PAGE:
STICK IT TO THEM
And that step will come alongside a dedicated Xbox Cloud Gaming streaming device. “Beyond that, we’re also developing standalone streaming devices that you can plug into a TV or monitor, so if you have a strong internet connection, you can stream your Xbox experience,” Hamren confirmed, though no timescale was given. Such a device would likely be sold cheaply, like an Amazon Fire TV Stick, or even given away with a year’s subscription, and could come even bundled with a controller, at a price or with a further commitment to the service.
If Microsoft can reduce the entry point price for console-style gaming from £200 down to effectively free at the point of purchase (and half that or less than the cost of its current All-Access console deals to date) then it could address a far larger market than has been possible up until now.
Xbox Cloud Gaming is also coming to console, errhh, what? But it does actually make perfect sense, with Xbox consoles soon to support the service in order to provide an almost instant ‘try before you download’ system.
Details were vague on whether this would be simply a timed access to existing games from the off, of whether developers could craft demos, or simply pre-determined game states, in order to give potential buyers in the marketplace a taste of what they’re browsing.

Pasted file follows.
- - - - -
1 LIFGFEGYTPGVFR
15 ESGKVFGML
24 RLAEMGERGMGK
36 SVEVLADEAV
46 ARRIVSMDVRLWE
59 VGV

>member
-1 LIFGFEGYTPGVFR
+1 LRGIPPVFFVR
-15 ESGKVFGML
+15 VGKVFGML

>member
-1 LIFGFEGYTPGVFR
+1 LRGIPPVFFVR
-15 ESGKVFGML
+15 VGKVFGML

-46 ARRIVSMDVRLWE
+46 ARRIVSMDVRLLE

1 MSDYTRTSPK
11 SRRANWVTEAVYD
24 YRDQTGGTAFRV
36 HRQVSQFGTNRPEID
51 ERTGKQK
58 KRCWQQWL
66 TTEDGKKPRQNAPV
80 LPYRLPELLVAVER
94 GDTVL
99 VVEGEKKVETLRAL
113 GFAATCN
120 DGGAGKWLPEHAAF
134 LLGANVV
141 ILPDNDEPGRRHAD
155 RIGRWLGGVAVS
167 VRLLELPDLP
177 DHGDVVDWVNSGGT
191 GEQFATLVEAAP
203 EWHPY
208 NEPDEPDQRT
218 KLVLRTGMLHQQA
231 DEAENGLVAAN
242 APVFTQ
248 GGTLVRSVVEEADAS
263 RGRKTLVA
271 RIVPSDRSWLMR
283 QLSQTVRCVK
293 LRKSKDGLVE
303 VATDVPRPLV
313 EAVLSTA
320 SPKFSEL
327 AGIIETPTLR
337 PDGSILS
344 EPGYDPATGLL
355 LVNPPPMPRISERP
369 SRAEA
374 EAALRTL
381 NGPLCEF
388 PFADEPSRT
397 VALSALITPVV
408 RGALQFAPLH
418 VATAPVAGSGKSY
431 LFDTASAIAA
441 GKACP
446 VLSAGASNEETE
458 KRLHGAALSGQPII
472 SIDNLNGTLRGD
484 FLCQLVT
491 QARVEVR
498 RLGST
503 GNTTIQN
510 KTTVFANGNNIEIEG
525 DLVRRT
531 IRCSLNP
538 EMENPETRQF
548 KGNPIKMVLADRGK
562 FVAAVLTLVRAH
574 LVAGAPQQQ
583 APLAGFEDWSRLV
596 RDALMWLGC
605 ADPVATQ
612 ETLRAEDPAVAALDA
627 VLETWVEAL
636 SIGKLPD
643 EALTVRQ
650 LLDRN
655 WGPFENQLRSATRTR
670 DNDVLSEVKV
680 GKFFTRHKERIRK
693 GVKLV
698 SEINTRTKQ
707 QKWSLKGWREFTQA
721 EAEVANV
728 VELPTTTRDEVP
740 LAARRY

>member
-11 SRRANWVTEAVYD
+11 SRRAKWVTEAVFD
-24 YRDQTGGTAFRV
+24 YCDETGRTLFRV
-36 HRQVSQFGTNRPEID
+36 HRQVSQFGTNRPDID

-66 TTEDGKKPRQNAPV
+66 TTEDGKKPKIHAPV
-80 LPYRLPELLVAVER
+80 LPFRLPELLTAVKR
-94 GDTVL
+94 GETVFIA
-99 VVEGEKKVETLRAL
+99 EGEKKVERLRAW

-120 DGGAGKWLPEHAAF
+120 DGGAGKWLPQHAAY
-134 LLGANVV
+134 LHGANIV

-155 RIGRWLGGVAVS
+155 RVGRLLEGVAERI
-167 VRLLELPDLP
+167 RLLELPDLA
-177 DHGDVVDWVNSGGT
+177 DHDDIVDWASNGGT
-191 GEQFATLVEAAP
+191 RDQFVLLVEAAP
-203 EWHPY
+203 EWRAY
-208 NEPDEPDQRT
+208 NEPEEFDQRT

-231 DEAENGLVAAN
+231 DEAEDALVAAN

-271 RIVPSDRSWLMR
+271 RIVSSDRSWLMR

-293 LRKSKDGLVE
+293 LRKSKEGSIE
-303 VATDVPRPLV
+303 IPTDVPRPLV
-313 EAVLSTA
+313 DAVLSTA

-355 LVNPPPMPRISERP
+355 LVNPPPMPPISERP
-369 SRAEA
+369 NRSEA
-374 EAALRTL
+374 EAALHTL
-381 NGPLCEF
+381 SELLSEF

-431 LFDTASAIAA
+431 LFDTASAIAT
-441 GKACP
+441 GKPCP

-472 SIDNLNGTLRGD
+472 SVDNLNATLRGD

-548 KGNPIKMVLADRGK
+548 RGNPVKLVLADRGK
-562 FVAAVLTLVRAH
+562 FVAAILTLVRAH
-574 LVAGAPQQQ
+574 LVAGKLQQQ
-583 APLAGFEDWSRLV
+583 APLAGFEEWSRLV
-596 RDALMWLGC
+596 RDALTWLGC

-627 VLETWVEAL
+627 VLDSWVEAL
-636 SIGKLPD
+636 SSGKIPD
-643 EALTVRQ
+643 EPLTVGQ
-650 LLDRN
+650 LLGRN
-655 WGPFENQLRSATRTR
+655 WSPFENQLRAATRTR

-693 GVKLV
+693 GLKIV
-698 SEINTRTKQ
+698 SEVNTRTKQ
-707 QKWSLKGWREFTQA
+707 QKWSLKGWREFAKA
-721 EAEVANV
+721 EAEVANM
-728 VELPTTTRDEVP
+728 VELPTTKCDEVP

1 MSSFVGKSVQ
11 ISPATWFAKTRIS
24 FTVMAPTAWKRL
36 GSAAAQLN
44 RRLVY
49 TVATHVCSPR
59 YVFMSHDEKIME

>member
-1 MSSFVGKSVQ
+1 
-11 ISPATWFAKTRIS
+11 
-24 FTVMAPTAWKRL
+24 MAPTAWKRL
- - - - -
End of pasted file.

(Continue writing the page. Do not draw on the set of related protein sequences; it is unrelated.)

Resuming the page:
It’s an incredibly exciting potential new tool for publishers, and something we’ve been looking for someone to properly implement for quite a while now. And Choudhry noted it would come to “the Xbox app on PCs, and integrated into our console experience, to light up all kinds of scenarios…”
CLOUDS OVER RIO, SYDNEY, TOKYO…
Xbox Cloud Gaming is also spreading its wings to new regions as the service is now set to cover Australia, Brazil, Mexico and Japan. Brazil and Mexico are exactly the kind of countries that cloud gaming has always been excited about, with huge potential audiences and little in the way of a current console install base.
Current support is almost entirely European, alongside the US of course, with Korea being the standout experiment in bringing console-style content to a traditionally mobile and PC region. A launch in Japan is likely based on trying to bring the Xbox brand to the country through a more mobile-friendly effort.
Finally, the browser-based client for Xbox Cloud Gaming is coming out of Beta and will be available for all Xbox Game Pass Ultimate subscribers in all supported countries in the next few weeks. So anyone who signs up will be able to play Xbox Game Pass titles on aging PC hardware or a laptop.
While there are no firm dates on most of these moves, it’s good to see Microsoft continuing to make steady progress with its cloud gaming plan, these are all welcome steps to truly making cloud gaming a significant new pillar for content delivery.